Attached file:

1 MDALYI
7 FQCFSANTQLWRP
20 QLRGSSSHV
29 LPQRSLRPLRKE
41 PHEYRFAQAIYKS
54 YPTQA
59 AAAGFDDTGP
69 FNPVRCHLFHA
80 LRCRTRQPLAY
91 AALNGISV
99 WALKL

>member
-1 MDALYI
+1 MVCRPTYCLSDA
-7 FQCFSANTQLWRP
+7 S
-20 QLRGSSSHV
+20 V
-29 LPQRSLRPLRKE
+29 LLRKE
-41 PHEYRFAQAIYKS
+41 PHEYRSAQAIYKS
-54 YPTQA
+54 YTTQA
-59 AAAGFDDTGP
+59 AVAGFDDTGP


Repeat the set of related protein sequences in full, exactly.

1 MDALYI
7 FQCFSANTQLWRP
20 QLRGSSSHV
29 LPQRSLRPLRKE
41 PHEYRFAQAIYKS
54 YPTQA
59 AAAGFDDTGP
69 FNPVRCHLFHA
80 LRCRTRQPLAY
91 AALNGISV
99 WALKL

>member
-1 MDALYI
+1 MVCRPTYCLSDA
-7 FQCFSANTQLWRP
+7 S
-20 QLRGSSSHV
+20 V
-29 LPQRSLRPLRKE
+29 LLRKE
-41 PHEYRFAQAIYKS
+41 PHEYRSAQAIYKS
-54 YPTQA
+54 YTTQA
-59 AAAGFDDTGP
+59 AVAGFDDTGP